Data Appendix Available Online A data appendix to replicate main results is available in the online version of this article. Please note: Wiley-Blackwell, Inc. is not responsible for the content or functionality of any supporting information supplied by the authors. Any queries (other than missing material) should be directed to the corresponding author for the article.
Malaria incidence and agricultural efficiency in Uganda
Article first published online: 8 OCT 2012
© 2012 International Association of Agricultural Economists
Volume 44, Issue 1, pages 15–23, January 2013
How to Cite
Badiane, O. and Ulimwengu, J. (2013), Malaria incidence and agricultural efficiency in Uganda. Agricultural Economics, 44: 15–23. doi: 10.1111/j.1574-0862.2012.00626.x
- Issue published online: 8 JAN 2013
- Article first published online: 8 OCT 2012
- Received 11 October 2011; received in revised form 22 May 2012; accepted 02 July 2012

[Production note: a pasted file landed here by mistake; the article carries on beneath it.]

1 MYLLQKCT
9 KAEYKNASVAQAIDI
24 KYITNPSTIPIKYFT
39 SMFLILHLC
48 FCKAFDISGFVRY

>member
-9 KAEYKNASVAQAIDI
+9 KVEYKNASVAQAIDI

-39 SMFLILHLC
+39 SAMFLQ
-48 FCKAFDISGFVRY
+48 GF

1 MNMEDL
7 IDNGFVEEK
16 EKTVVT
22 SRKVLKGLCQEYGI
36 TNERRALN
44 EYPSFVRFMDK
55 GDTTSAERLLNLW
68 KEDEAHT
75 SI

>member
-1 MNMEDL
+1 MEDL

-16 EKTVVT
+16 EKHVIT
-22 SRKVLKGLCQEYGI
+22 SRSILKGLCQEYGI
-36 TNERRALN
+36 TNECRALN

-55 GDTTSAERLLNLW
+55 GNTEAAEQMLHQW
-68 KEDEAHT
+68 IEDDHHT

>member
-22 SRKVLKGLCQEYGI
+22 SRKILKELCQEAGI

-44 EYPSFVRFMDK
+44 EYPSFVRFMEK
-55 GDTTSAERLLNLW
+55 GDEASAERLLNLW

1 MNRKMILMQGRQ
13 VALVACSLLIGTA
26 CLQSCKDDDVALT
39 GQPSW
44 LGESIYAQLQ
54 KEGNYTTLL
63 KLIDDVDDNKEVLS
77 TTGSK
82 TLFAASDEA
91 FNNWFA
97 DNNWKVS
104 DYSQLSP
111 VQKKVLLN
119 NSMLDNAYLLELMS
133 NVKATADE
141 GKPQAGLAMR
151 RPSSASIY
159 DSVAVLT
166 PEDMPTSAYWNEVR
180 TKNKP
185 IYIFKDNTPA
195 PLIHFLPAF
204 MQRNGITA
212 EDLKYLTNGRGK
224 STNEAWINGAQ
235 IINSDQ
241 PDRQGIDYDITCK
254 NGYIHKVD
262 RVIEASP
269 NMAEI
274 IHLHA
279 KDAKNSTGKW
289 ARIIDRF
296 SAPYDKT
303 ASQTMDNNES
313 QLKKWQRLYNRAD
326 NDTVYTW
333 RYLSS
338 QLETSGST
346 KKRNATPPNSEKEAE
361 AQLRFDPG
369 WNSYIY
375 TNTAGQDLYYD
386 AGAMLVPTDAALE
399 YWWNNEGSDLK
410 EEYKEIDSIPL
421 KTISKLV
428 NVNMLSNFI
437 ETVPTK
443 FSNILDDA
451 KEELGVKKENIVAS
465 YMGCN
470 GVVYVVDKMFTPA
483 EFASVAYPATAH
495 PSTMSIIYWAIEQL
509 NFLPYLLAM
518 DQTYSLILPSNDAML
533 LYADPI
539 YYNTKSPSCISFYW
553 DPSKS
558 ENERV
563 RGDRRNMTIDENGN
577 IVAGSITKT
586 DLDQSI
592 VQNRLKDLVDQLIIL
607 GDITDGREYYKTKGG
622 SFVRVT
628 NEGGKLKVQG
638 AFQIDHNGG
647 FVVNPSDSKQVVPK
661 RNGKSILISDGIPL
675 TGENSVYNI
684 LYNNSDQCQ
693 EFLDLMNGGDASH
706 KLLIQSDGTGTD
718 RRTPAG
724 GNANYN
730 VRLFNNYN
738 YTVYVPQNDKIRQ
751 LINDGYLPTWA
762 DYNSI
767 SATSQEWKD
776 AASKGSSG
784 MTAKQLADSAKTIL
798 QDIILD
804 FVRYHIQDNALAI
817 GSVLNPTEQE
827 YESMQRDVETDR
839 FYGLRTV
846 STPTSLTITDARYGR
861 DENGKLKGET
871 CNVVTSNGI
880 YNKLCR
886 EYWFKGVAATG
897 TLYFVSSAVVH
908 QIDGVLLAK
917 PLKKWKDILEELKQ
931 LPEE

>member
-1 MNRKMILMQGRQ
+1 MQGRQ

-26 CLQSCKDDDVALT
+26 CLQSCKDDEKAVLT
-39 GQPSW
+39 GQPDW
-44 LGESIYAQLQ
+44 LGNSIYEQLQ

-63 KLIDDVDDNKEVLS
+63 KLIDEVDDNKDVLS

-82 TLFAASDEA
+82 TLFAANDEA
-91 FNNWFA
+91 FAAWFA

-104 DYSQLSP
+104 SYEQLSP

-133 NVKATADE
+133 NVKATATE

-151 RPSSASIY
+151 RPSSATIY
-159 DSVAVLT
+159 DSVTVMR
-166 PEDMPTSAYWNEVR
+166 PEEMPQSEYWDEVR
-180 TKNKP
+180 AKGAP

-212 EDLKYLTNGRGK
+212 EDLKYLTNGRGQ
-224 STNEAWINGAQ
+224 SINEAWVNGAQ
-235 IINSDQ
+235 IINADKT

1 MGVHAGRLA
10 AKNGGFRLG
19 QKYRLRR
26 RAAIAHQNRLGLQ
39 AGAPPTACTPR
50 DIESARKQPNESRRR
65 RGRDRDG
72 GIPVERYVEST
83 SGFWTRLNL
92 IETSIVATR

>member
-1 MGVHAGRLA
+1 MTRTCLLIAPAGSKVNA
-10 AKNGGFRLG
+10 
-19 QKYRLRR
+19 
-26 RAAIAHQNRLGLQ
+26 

The cost of accessing healthcare can be a major determinant of disease prevalence, which in turn has short- and long-term welfare implications on poor households. In response, governments in developing countries often resort to subsidizing the cost of drugs, which, while perhaps easier to administer, may not always be the most effective way of addressing healthcare cost. In this regard, we analyze the impact of different types of household level health expenses on disease incidence and agricultural production efficiency. We use data from the 2006 Uganda National Household Survey, which covered approximately 7,400 households. The results suggest that a 10% increase in consultation, medicine, and hospitalization expenses would reduce malaria incidence respectively by 35.6%, 20.5%, and 21.3 %, which translates into a 1.1%, 0.6%, and 0.6 % decrease in agricultural inefficiency, respectively. The results indicate that helping poor households meet expenses for consultation through subsidies or eliminating consultation fees has a larger impact on malaria incidence and agricultural productivity among poor rural households than subsidizing the cost of medical drugs, the most common avenue chosen by developing country governments in the fight against the disease.